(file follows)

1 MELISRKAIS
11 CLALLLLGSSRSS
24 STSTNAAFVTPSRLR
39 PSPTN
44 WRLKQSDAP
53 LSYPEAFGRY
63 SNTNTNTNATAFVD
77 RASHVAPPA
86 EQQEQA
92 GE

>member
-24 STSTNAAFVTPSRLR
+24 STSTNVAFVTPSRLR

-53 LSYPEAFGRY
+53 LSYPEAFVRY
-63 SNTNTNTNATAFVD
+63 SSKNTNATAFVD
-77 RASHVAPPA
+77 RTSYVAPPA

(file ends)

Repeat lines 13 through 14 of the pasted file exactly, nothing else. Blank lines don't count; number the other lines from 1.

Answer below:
+24 STSTNVAFVTPSRLR

-53 LSYPEAFGRY